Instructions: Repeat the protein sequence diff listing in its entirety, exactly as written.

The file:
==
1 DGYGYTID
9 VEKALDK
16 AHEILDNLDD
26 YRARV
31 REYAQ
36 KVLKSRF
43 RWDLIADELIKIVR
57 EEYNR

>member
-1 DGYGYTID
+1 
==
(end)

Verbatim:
1 DGYGYTID
9 VEKALDK
16 AHEILDNLDD
26 YRARV
31 REYAQ
36 KVLKSRF
43 RWDLIADELIKIVR
57 EEYNR

>member
-1 DGYGYTID
+1 